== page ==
Many smaller communities do not have the financial resources to construct, rehabilitate, or expand centralized wastewater treatment plants. Decentralized wastewater treatment systems provide cost effective solutions with substantial environmental, public health, and economic benefits.
Excessive nitrogen from inadequately treated wastewater causes blue-green algae blooms like this one in the Potomac River near Washington, DC. Image Credit: Alexandr Trubetskoy via Wikimedia Commons
For many smaller coastal communities and rural towns, traditional centralized wastewater treatment systems are simply too expensive. Residents and business owners in these areas rely on septic systems that are prone to leaching nitrogen and other pollutants into the watershed. In addition to causing public health issues, insufficiently treated wastewater causes eutrophication or excessive plant and algae growth due to high levels of nitrogen and phosphorous that overwhelm natural flushing of these nutrients from the water.
The Costs of Insufficiently Treated Wastewater
During the 1990s, scientists pinpointed the cause of massive algae blooms off the coast of Cape Cod to septic systems leaking nitrogen into the groundwater. In fact, water treatment professionals have identified similar problems in Long Island Sound, Puget Sound, Chesapeake Bay, off the coasts of New Jersey and Delaware as well as along rivers in inland communities. In addition to the environmental impacts, the damage from algae blooms caused by inadequately treated wastewater cost the United States $2.2 billion each year. What is a sustainable and cost effective wastewater management solution to minimize these costs?
Pre-Engineered Decentralized Water Treatment Systems: Scalable and Cost Effective
Septic Tank Effluent Pump (STEP) collection systems can be installed at shallow depths that facilitate their use on hilly or rocky terrains. Image Credit: Soil Science via Flickr
A recent article published on the website Civil and Structural Engineer proposes that decentralized Alternative Onsite Water Treatment Systems (AOWTS) paired with Septic Tank Effluent Pump Collection systems (STEP) and scaled down versions of secondary and tertiary effluent systems typically used in large centralized wastewater treatment plants. Homeowners, business owners, and developers can easily install small pre-engineered AWOTS on their properties as an alternative to cesspools and as a means to eliminate surface discharge of pollutants. For communities that need an economically feasible means of rehabilitating or expanding their existing wastewater treatment systems, AOWTS combined with modern treatment plant parts, and new dispersal field parts, such plastic chambers or geosynthetic bundles are likely to be an effective and efficient solution.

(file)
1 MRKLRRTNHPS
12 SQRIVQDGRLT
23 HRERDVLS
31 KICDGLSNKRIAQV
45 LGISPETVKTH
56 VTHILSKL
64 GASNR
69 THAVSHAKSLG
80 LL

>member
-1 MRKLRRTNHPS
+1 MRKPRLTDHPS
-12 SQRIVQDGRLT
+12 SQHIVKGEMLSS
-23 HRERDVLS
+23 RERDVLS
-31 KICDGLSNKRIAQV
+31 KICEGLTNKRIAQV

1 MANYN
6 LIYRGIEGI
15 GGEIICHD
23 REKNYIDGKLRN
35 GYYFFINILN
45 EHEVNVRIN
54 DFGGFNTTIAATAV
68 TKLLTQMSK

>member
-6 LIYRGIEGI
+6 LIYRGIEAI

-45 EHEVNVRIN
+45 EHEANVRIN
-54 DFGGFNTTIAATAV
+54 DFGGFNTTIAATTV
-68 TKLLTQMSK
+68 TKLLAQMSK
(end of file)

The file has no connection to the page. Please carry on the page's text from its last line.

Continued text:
STEP systems use a septic tanks to collect wastewater and allow solid waste to settle onsite. A pump in tanks provides pressure to drive the settled wastewater in narrow diameter collection lines leading to a centralized treatment facility or decentralized wastewater treatment system. This saves space since there is no need for any additional primary settling of the wastewater at te treatment site. For secondary and tertiary wastewater treatment, pre-engineered systems like activated sludge systems, trickling media filters, and moving bed bioreactors typically used in large centralized wastewater treatment plants can be scaled down for use in smaller decentralized systems.
Benefits of Small Decentralized Wastewater Treatment Systems
Decentralized wastewater treatment systems provide rural communities an economically achievable means of keeping their estuaries clean and healthy. Image Credit: California Department of Water Resources via Wikimedia Commons
Communities that have employed decentralized wastewater treatment systems have realized the following benefits:
- Developers and home builders do not have to wait for local water management authorities to complete an extension of the sewer system in order to finish a project, which fosters economic development.
- Small towns do not have to spend limited financial resources to expand their centralized water treatment facilities to promote growth.
- The systems provide affordable long term solutions to wastewater management challenges.
- Engineers can easily adapt small decentralized wastewater treatment systems to a variety of site conditions.
- Officials are able to provide their communities with public health protections and preservation of natural resources without excessive expenditure of limited taxpayer funds.
- Treated water can be dispersed into the soil near groundwater extraction sites, which permits recharging of the aquifer.
What experience do you have with decentralized wastewater treatment systems? Are they solutions you would recommend to your clients?